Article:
It’s been on the cards for a while, but news of Jane Griffiths’ deselection was finally confirmed this weekend. I could add some barbed comments to the BBC story. But deselection speaks for itself.
Monthly Archives: February 2004
There was a very interesting piece on Minnesota Public Radio’s The Splendid Table on February 7th exploring the growing debate about fair trade coffee in the US. Guest Kevin Knox, a buyer for Starbucks and Alegro Coffees, talked about the demand for quality beans which fair trade in the USA has yet to meet.
The argument reminded me very clearly of the debate around fair trade coffee in the UK over the past decade. When first introduced, fair trade coffees were pretty much undrinkable, but over the past few years they’ve developed to the point where 5065 can be marketed alongside other quality instants. But it is that word ‘instant’ which is one of the key issues to focus on. The US coffee market doesn’t want to know about instant coffee and while CafeDirect may be producing high quality instants in the UK, that same quality isn’t seen on a wide scale in fair trade beans in the US.
Hopefully that will change as it has done here, with a wider range of fair trade products appearing: a range of prices and qualities. Until then Knox is likely right that it is only the liberal, starbucks-drinking crowd who are going to go for fair trade in a big way.
The other point which Knox made was also a good one. He noted that in Europe fair trade products are part of a movement which is seeing fair trade products sitting alongside brandname products, and that seeks for major brands to realign their businesses with fair trade principles. The US movement has yet to reach that point, according to Knox. Perhaps that’s a question of maturity in the movement, but it is something that should be borne in mind. This action from Sojourners is a good sign.
Knox’s use of words like ‘subsidies’ are, however, a little awkward. But maybe that’s just the anti-capitalist in me showing through. He seems rather more committed to keeping costs low, to me, and doesn’t pick up on any issues such as the disproportionate share of profits taken by importers, the fundamental need for external validation of fair trade practices, or the desparate need for restructuring of trade agreements.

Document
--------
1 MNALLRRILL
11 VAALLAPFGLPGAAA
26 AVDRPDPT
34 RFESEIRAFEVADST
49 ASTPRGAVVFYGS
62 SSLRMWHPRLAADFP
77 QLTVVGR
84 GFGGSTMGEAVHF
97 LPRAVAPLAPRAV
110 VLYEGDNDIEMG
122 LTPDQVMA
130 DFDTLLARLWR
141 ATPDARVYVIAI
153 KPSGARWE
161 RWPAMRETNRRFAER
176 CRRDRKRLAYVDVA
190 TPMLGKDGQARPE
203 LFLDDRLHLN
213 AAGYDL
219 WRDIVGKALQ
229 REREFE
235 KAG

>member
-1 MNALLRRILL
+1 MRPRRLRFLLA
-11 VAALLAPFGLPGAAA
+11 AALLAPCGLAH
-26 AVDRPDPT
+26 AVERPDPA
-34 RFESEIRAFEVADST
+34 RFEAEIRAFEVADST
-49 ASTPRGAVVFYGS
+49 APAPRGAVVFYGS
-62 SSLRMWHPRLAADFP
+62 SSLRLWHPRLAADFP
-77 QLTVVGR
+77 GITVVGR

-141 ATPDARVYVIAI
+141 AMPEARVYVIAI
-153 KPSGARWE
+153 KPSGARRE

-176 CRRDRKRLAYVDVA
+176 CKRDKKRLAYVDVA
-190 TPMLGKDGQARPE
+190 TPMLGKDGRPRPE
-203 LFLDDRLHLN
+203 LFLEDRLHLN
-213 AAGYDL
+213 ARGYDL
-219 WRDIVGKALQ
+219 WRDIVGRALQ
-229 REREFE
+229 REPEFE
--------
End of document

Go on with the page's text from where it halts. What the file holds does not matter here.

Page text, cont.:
Nevertheless, it’s great to see public debate of such issues extending around the world.
At points he told us the truth:
“free societies are societies that don’t develop weapons of mass terror and don’t blackmail the world.”
At points he stated the obvious:
“the leaders from Iraq, there is no question in my mind that people that I have seen at least are thrilled with the activities we’ve taken.”
And throughout he dodged the issues. Perhaps someone needs to tattoo the definition of the word ‘quote’ on Bush’s hand?
[all quotes from George W Bush's appearance on NBC's Meet The Press, Sunday 8th February 2004]
I can’t say I’ve ever had much respect for any Murdoch publication or news network. News Corporation is just far too sinister a name. But today has, perhaps, been the day in which I’ve most reviled the corporation and its powerbase.
Or I guess it could have been this rather less incendiary, rather more revealing piece in the Washington Post.
Either way, I’m just glad Murdoch isn’t allowed to run for US President. A Berlusconi-figure in Italy is bad enough, scale it up to the US and I’d be tempted to start reading Left Behind novels as futurism. Heavens forbid.